Can We Keep Diverse Voice In
Out Civic Dialog?
Charlotte Face the Question of How to Maintain
Diversity in Our Local Government Bodies in the Face of Government
Section: VIEWPOINT Edition:
ONE-THREE Page: 11A
Kelly Alexander, Jr.
January 11, 2001
Special to The Observer-If
you are expecting the predictable "politically correct" position on
issues from me this year, think again. I believe it is time for us
to posit solutions applicable to the century we live in, not the one
we just left behind. We must look critically at the old paradigms;
where they no longer fit new realities, we must have the courage to
change them. We must also have the courage to proclaim in the face
of demands for change that "if it ain't broke, it don't need
The beginning of a new century is
always a raucous place to be, full of the clash, clang, boom of a
civilization going places. Part of our local raucous debate ought to
be over how best to maintain diversity in our local body politic.
Since approximately the last quarter
of the 20th century, our community has demonstrated support for
heterogeneous political bodies - councils, boards and commissions
that represent a diversity of economic, ethnic and political
opinions. The first indication of this trend was the election of
Fred Alexander to City Council by only a few votes.
Another important indication was the
switch from pure at-large to a combination of district and at-large
The switch was grassroots-driven,
welling up from a belief that the City Council, and by extension all
local government, was no longer representative of all our citizens.
At-large representation had concentrated our elected officials into
a few neighborhoods and underrepresented ethnic minorities and
women. District representation opened the electoral process. It was
the right thing to do at that time.
The problem with electoral
heterogeneity and district representation is that the size and make
up of districts change over time. Ethnic populations disperse.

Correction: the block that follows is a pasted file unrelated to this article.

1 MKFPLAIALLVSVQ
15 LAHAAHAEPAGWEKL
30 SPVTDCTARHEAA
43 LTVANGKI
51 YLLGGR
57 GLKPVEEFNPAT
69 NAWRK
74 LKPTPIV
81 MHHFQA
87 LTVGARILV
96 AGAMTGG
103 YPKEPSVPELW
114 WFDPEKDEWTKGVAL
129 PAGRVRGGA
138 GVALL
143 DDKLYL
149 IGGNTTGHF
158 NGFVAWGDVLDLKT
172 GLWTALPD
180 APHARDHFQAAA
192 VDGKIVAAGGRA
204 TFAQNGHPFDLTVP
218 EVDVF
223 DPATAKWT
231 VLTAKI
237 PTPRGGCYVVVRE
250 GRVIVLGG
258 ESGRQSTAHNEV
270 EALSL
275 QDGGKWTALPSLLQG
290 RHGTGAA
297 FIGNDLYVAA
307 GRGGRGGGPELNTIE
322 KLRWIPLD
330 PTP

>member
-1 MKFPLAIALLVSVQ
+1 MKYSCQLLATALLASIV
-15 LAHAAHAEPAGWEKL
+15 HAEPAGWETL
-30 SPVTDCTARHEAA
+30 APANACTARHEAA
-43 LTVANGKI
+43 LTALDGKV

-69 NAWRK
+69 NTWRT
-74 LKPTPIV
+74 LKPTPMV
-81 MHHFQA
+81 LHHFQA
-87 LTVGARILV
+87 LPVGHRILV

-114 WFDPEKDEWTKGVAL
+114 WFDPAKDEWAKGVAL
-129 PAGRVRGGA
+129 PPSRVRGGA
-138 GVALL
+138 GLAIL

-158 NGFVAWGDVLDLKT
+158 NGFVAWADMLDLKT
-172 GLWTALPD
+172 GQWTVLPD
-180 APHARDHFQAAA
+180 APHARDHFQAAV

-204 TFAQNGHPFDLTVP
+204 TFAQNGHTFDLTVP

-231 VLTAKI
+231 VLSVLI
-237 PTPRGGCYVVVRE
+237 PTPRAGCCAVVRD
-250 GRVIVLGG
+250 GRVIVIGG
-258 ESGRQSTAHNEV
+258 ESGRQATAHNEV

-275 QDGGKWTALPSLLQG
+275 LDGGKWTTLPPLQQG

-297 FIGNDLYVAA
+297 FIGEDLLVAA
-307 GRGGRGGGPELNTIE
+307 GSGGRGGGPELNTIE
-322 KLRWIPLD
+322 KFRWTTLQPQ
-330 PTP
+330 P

Suburban areas are annexed. District lines grow to accommodate
population growth. The county towns, like the city neighborhoods
before them, want clearer voices articulating their needs. Latin and
Asian populations emerge with unique needs of their own.
I believe that heterogeneous
political bodies are in and of themselves beneficial to our
community, bringing as they do many voices to the civic dialogue.
The question for us as we start into a new century is how to
maintain heterogeneity in the face of urban growth.
One answer is to decrease the size
of districts, while increasing the number of representatives. This
solution could ultimately produce New York-style urban politics.
Another solution is to change the electoral system while maintaining
modest size councils, commissions and boards.
Any replacement electoral system
must protect the essential interests of the existing stakeholders,
while permitting new stakeholders to emerge. Several voting methods,
using at-large election, permit these seemingly mutually exclusive
outcomes. They are limited voting (voters have fewer votes than the
number of seats open), preference voting (voters rank their choices)
and cumulative voting (each voter has the same number of votes as
the positions to be filled. The votes can be used any way the voter
desires - place them all on one candidate or spread them out; it's
the voters choice).
None of these systems is a magic
bullet; each has advantages and disadvantages. They all make it more
likely that our community will maintain heterogeneous political
bodies of reasonable size.
The price of maintaining
heterogeneity under these systems will be increased voter education.
Straight ticket voting, though not prohibited, is more difficult to
sustain. In effect, each voter creates a "district of the
imagination." The grass roots will of necessity become more
Candidates will be unable to write
off sections of the community, because their constituents will live
everywhere. Political extremists should find it more difficult to
win elections. County-wide voter alliances will be relatively more
important, as successful candidates seek to represent us from the
center of the political spectrum.
Noting is done in our community
without a study or two. So I humbly request that our county
commissioners, City Council, school board and board of elections,
along with the respected political science departments of our local
universities, jointly study the impact of changing demographics on
the composition of our elected bodies.
The study should assume
heterogeneity as a given on all our political bodies and explore how
best to maintain it. The public debate on our electoral future
should be fueled by studied analysis, not conjecture or blind
adherence to the status quo.
community columnist Kelly M. Alexander Jr., community activist and
past chairman of the state NAACP, is executive vice president of
Alexander Funeral Home in Charlotte. Write him c/o The Observer,
P.O. Box 30308, Charlotte, NC 28230-0308.)